Take Capitalist-based commoditized law. In the profit-based legal system of Capitalism, it is about winning and losing and having the money for commoditized “effective representation”. The discovery of truth or administration of justice do not enter the equations and calculations of efficiency and profitability.

Typically, competition and profit imperatives, along with the rewards for “winning”, cause lawyers to hide and understate the inculpatories (negatives) and hyping and magnifying the exculpatories (positives) in their own cases, while trying to do the reverse to the opposition lawyers: magnifying their negatives while minimizing their positives.

The inevitable and increasing result or typical “efficiencies” of capitalist-based and commoditized law is that increasingly many rich and clearly guilty can buy acquittals, while many poor and clearly innocent wind up in prison and on Death Row.

Let’s take one more example to drive home the point. Another form of “efficiency” in neoclassical theory is called “Consumer Efficiency”. It means that the consumer has “efficiently” allocated his/her income among competing commodities such that he/she cannot reallocate that income and improve, in net terms, his/her total utility gained from the spending of that income.

It is assumed that the consumer is driven to maximize or at least “satisfice” total utility; and to do that, the consumer seeks to maximize Marginal Utility gained from consuming a particular commodity X relative to what was paid (Price of X) to obtain that marginal utility (Maximizing Mux/Px or “Utility Bang for the Buck”) that adds in net terms, to total utility. When the Mux/Px = Muy/Py = Muz/Pz for example, the consumer can no longer consume less of x, y or z and more of another, and improve his/her total utility gained.

But the imperatives of capitalism (commoditization, effective competition, realization of maximum possible real, after-tax, risk-adjusted surplus value, accumulation of capital, maximization of productivity, expanded market share/power etc) lead to increasingly commoditized and asymmetrically-available information and fraud against consumers that compromise “consumer efficiency” (MUx/Px= MUy/Py = MUz/Pz…)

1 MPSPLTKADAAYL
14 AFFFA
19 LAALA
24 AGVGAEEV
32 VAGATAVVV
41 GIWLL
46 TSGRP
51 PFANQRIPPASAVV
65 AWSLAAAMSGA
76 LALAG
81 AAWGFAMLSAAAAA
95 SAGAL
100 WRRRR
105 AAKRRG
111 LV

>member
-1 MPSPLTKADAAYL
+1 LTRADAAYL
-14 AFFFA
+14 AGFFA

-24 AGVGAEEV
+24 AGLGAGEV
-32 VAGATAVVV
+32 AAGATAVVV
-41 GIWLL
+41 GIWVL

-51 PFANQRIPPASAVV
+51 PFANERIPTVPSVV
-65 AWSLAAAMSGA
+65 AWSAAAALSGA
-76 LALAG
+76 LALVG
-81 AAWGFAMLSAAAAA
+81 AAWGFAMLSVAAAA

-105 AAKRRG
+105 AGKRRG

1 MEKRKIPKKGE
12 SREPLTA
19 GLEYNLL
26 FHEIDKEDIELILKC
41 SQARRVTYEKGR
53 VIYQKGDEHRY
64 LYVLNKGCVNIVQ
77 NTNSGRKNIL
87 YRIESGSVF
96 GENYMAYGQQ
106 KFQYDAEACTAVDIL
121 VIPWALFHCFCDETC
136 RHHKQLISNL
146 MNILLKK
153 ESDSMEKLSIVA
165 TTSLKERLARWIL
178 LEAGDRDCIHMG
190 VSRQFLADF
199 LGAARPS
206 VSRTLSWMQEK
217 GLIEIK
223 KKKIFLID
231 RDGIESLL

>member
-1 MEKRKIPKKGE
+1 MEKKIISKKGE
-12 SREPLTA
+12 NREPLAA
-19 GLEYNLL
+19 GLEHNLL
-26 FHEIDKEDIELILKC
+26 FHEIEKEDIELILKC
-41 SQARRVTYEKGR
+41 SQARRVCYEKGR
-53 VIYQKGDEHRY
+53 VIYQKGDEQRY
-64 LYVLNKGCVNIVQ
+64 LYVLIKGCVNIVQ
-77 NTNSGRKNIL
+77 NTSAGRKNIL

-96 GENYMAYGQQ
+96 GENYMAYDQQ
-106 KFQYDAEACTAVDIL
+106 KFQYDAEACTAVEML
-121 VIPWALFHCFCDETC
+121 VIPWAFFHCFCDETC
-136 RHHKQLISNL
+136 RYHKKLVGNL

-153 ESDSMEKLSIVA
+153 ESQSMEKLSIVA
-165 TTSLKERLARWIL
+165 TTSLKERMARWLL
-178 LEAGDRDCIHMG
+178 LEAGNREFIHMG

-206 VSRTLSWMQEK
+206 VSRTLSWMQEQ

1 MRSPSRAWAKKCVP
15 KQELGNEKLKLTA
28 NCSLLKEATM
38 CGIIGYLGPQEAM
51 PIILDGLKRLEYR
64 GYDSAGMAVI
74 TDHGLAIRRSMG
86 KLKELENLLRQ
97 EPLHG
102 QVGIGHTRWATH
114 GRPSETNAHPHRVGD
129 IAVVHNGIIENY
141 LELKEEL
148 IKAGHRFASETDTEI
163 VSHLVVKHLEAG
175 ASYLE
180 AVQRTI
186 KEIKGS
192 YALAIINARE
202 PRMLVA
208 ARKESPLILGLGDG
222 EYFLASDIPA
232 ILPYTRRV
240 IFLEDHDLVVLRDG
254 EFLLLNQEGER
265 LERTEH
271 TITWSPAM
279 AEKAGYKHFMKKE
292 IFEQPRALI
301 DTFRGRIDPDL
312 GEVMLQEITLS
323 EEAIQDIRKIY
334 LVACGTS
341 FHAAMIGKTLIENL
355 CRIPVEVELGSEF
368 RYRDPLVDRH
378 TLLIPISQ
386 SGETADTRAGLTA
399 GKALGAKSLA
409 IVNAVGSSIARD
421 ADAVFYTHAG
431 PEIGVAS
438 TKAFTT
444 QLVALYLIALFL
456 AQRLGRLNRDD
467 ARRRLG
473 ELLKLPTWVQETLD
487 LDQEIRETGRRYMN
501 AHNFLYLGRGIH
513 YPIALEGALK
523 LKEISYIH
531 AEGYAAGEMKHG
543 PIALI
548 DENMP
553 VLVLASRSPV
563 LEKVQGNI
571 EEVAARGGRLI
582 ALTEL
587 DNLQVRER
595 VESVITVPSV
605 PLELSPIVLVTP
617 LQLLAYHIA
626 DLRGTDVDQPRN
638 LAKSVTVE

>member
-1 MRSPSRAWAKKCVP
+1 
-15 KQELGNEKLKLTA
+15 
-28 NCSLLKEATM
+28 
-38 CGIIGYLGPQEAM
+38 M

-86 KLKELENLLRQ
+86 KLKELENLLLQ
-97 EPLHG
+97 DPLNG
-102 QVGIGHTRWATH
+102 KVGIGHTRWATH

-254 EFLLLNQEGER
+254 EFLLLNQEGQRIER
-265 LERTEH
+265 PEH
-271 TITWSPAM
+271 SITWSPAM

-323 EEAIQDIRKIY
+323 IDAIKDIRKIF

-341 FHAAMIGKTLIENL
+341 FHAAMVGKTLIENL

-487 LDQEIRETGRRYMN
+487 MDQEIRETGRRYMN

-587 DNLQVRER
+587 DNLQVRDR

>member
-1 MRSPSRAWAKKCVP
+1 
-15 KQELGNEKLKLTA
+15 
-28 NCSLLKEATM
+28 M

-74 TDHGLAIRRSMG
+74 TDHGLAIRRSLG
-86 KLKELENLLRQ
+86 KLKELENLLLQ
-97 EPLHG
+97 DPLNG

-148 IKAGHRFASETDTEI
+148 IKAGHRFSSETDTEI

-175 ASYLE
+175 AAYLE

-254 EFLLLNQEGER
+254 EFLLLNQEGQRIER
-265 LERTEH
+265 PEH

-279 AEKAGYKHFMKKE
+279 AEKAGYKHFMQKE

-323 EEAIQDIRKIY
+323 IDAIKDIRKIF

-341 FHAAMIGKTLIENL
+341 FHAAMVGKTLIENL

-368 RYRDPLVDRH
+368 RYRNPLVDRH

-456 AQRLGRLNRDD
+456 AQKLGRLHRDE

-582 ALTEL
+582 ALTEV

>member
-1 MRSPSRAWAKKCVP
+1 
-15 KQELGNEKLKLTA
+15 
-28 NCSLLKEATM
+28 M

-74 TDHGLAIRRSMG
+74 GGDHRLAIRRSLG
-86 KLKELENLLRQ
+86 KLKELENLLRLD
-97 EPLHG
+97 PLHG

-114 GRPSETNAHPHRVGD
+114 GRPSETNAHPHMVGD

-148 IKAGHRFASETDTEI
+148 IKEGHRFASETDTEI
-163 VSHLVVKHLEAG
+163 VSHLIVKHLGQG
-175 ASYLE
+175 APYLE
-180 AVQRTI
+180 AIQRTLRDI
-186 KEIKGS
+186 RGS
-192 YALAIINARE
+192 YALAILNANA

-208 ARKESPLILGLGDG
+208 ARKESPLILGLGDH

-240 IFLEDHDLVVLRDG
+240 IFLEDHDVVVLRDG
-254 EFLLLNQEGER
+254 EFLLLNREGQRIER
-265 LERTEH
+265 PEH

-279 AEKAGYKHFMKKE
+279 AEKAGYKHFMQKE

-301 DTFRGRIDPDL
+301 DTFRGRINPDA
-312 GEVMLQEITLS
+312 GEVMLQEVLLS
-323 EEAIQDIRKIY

Consumers, among the masses who are not “connected”, increasingly have less and less access to the requisite information necessary to assess true comparative marginal utilities relative to comparative prices paid to realize those utilities, so that incomes cannot be reallocated and improve net total utilities gained.

As for the concept “allocative efficiency”(no “person” can be made better off without making some “person” worse off), that is the pure metaphysics of Pareto masquerading as “science”.

Back to the conference. One reason my blood boiled when I heard this flippant and rhetorical answer from this esteemed professor, is that I come from a people, Blackfoot, who like Indigenous Peoples everywhere, and indeed poor people everywhere in the U.S. and elsewhere, are surrounded by technically skilled–and no so skilled—physicians that exist, in the sense of physically existing at a certain time and space, but, for the poor, do not really exist in any meaningful way.

Since these doctors are driven by capitalist imperatives and associated requisite mentalities, these doctors only exist for those with sufficient incomes to pay for their services and/or who do not live on isolated Reserves/Reservations or rural areas, with no transportation, and are unable to travel to see these doctors. If I am ill, and the most highly-skilled physician in the world is practicing down the street, what good is it to me that capitalism, capitalist “values” and capitalist imperatives, produced a physician who will not see me and treat me because I am poor?

Better that physician does not exist as his or her existence, in the physical sense, will only piss me off and perhaps even exacerbate my illness due to the mind-body unity. In the U.S., an estimated 44 million people have no health insurance, another 37 million have only marginal health insurance, and since the “right to life” itself (like the right to justice etc) is itself a commodity, for sale only to those that can afford it under capitalism, what does capitalism REALLY deliver and for whom?.

What good is the supposed rapid development of material forces or production that capitalism allegedly produces greater than socialism, when those forces produce commodities (and derivative spread effects) only for a relative few? [1]

Dr. Bethune, a product of the capitalist systems of Canada and England in terms of his medical training, and by his own admission, in terms of his early ideas of reformism, developed his technical skills not, primarily BECAUSE of capitalist-based education and medical practice, but IN SPITE of them.

Even in his own case, when he was ill with Tuberculosis, the conventional medical practice, highly risk-aversive to “guarantee success” in narrow capitalist terms, refused him the emerging and experimental technique of pneumothorax (collapsing the lung to rest the infected lung) such that he had to self-administer the technique–on himself while awake.

Dr. Bethune’s own inventions, of techniques and instruments still being used in thoracic surgery today, all came from his own humanitarianism and revolutionary consciousness without any regard as to the potential “profitability” or income/status-enhancing results of his inventions.

It was the imperatives and “logic” of capitalist-based medicine in the days of Dr. Bethune, as is the case today in many areas, that caused the choking-off and even regression of the development of the material forces and techniques of production in medicine.